Pepper, a 3 yo FS DSH, presents to you on a busy Friday afternoon for a recent history of skin irritation and licking. Pepper is an indoor/outdoor cat, and she is up-to-date on FVRCP, Rabies, and FeLV vaccines.
Not much is known about Pepper’s medical history; she was adopted from an animal shelter approximately six months earlier after being found as a stray. Pepper’s owner reports that she tries to give Revolution® monthly, though she occasionally forgets to give it. Her last dose of Revolution was administered “a little over a month ago.”
Pepper is a friendly, affectionate cat. Her BCS is 5/9, her mucous membranes are pink and moist, her capillary refill time is < 2 seconds, and she is bright, alert, and responsive.
You begin with an oral exam, noting that she has minimal tartar. However, you also notice some swelling and ulceration of her upper lip.
You point this swelling and ulceration out to the owner. She has not previously noticed this lesion and hasn’t seen Pepper acting as though her mouth is uncomfortable.
As you continue your exam, you do not find any abnormalities on thoracic auscultation or on abdominal palpation. You check her skin closely and comb her for fleas, but you don’t see any evidence of fleas or flea dirt on your exam.
However, when you roll Pepper onto her back to examine the skin on her ventral abdomen, you observe the following lesions on the medial aspect of the left hindlimb:
Similar lesions are also observed on the right medial hindlimb. You also note that Pepper’s popliteal lymph nodes are enlarged bilaterally.
What is your top differential?
Based on the appearance of Pepper’s skin (both the hindlimb lesions and the lip lesion), you should be thinking about feline eosinophilic granuloma complex (ECG).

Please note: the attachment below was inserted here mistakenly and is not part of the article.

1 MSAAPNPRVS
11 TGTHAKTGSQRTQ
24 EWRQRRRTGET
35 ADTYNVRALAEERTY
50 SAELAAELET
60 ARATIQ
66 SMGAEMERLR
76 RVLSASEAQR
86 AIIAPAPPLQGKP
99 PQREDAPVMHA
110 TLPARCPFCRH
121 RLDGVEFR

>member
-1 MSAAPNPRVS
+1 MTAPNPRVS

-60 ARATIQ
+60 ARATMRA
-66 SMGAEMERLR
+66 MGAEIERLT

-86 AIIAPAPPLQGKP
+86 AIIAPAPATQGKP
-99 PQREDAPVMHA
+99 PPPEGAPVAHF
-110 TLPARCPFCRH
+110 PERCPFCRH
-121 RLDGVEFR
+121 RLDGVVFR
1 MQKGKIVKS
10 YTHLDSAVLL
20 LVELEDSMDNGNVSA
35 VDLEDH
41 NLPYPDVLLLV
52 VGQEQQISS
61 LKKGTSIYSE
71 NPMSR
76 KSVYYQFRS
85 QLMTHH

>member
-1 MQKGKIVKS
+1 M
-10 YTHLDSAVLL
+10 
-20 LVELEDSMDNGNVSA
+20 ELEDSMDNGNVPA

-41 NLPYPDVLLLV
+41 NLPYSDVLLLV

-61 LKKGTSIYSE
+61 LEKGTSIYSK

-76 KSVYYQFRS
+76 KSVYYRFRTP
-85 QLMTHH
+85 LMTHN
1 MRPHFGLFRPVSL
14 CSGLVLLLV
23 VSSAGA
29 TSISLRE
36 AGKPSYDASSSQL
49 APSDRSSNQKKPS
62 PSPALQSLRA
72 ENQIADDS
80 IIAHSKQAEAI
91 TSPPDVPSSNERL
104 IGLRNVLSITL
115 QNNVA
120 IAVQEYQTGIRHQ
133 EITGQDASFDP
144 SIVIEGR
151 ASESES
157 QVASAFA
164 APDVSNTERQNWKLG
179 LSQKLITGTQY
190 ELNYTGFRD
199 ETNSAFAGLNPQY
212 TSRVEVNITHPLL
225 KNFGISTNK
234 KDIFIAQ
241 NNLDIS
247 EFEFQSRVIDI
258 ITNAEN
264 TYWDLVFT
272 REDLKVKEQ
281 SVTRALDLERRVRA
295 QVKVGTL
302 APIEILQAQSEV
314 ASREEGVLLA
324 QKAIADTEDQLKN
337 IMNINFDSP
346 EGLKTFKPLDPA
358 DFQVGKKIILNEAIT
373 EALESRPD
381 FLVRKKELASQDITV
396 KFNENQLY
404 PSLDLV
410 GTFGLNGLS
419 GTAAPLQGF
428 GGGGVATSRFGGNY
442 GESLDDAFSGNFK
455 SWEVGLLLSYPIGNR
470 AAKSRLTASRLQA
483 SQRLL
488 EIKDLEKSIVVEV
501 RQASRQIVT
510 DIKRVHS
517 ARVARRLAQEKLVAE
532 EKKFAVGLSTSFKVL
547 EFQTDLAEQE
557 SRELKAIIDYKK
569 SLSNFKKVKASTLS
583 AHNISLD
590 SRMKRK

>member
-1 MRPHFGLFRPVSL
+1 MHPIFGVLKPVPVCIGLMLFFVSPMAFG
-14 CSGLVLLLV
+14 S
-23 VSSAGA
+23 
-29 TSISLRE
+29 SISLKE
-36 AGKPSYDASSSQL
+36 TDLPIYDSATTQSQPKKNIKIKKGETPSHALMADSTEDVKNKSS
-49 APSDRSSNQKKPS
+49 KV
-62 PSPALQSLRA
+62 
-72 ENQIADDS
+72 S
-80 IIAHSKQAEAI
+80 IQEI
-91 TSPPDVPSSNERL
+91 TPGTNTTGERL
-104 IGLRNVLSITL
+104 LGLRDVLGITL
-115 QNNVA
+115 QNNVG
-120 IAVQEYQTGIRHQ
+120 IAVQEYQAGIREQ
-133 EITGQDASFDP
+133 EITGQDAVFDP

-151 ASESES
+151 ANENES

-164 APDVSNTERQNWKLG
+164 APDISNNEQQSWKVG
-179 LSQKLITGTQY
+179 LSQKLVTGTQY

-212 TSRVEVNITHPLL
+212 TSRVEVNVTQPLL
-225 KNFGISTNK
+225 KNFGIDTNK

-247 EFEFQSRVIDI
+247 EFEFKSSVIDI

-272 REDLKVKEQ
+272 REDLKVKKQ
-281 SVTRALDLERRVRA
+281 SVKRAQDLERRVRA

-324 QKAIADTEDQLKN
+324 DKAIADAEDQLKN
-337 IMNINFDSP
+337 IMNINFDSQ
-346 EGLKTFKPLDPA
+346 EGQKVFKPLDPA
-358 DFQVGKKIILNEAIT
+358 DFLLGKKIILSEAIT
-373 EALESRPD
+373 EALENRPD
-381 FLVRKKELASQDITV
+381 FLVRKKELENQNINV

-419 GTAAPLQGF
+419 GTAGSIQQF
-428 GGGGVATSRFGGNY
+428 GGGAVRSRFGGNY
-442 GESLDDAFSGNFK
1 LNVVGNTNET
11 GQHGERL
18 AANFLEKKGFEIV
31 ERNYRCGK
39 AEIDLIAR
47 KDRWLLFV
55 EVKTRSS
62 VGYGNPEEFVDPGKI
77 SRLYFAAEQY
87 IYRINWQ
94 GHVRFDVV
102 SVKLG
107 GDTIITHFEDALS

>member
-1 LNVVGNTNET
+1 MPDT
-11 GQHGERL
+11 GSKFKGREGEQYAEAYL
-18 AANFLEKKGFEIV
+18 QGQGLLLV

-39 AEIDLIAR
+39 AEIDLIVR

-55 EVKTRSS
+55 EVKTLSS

Other differentials could include bacterial pyoderma, fungal infection, trauma, FeLV or FIV-associated skin lesions, or neoplasia.
What do you recommend for this patient?
The gold standard for the diagnosis of ECG is histopathology. This will allow ECG to be distinguished, with certainty, from other differentials. Reversible sedation combined with a local block is often sufficient to obtain a diagnostic punch biopsy.
If an owner is unwilling or unable to pursue histopath, there are other tests that can be used to support a diagnosis. Many ECG cats have hypereosinophilia on a complete blood cell count (CBC). Additionally, consider an impression smear or fine needle aspirate (FNA) of the lesions. You are likely to see large amounts of eosinophils if the lesion is an ECG, although it’s important to note that this is a relatively non-specific finding. Although a CBC and FNA cannot definitely diagnose ECG, they can provide a strong enough suggestion of the disease to move forward with treatment.
If this cat does have ECG, how will you treat it?
Immediate treatment of ECG relies upon steroids. Historically, veterinarians administered a long-acting steroid injection, like Depo-Medrol®. While this is effective and convenient for the owner, these injections are often associated with the development of diabetes mellitus. Therefore, oral prednisolone (1-2 mg/kg q12hrs, then taper) is now preferred.
Other drugs have also been utilized for the treatment of ECG in an effort to avoid or minimize the use of steroids. Essential fatty acids, cyclosporine, and antihistamines may play a role in treatment.
Finally, parasite prevention is essential in cats with a history of ECG. Both flea allergies and mosquito bite sensitivity are thought to play a role in the development of this condition. Cats with a history of ECG should remain on flea prevention year-round with consistent dosing. Additionally, cats should be kept indoors at all times, if possible. If owners are unwilling or unable to keep their cats indoors, they should at least bring them inside at dawn and dusk when mosquitoes are most active.
If appropriate parasite control does not prevent the recurrence of ECG, consider a workup for food allergy or atopy.